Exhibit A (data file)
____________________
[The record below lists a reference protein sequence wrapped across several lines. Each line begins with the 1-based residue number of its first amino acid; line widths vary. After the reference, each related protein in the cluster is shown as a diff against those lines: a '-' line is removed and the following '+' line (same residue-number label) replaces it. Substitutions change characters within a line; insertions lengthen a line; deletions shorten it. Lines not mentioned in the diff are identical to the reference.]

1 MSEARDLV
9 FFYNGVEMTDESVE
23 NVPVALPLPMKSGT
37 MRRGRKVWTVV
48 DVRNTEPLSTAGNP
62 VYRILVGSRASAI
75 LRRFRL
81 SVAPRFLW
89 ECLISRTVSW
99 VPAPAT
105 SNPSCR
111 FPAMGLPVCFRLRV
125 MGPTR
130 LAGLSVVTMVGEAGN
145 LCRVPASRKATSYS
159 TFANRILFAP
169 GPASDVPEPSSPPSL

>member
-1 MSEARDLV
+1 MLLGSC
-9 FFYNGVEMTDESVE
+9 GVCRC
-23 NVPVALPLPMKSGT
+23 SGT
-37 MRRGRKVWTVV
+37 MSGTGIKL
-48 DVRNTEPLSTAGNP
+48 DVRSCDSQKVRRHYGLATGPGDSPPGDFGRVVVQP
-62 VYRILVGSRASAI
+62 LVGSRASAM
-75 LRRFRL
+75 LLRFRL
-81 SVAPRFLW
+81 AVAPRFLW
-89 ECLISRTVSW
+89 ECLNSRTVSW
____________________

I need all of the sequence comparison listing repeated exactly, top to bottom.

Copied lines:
[The record below lists a reference protein sequence wrapped across several lines. Each line begins with the 1-based residue number of its first amino acid; line widths vary. After the reference, each related protein in the cluster is shown as a diff against those lines: a '-' line is removed and the following '+' line (same residue-number label) replaces it. Substitutions change characters within a line; insertions lengthen a line; deletions shorten it. Lines not mentioned in the diff are identical to the reference.]

1 MSEARDLV
9 FFYNGVEMTDESVE
23 NVPVALPLPMKSGT
37 MRRGRKVWTVV
48 DVRNTEPLSTAGNP
62 VYRILVGSRASAI
75 LRRFRL
81 SVAPRFLW
89 ECLISRTVSW
99 VPAPAT
105 SNPSCR
111 FPAMGLPVCFRLRV
125 MGPTR
130 LAGLSVVTMVGEAGN
145 LCRVPASRKATSYS
159 TFANRILFAP
169 GPASDVPEPSSPPSL

>member
-1 MSEARDLV
+1 MLLGSC
-9 FFYNGVEMTDESVE
+9 GVCRC
-23 NVPVALPLPMKSGT
+23 SGT
-37 MRRGRKVWTVV
+37 MSGTGIKL
-48 DVRNTEPLSTAGNP
+48 DVRSCDSQKVRRHYGLATGPGDSPPGDFGRVVVQP
-62 VYRILVGSRASAI
+62 LVGSRASAM
-75 LRRFRL
+75 LLRFRL
-81 SVAPRFLW
+81 AVAPRFLW
-89 ECLISRTVSW
+89 ECLNSRTVSW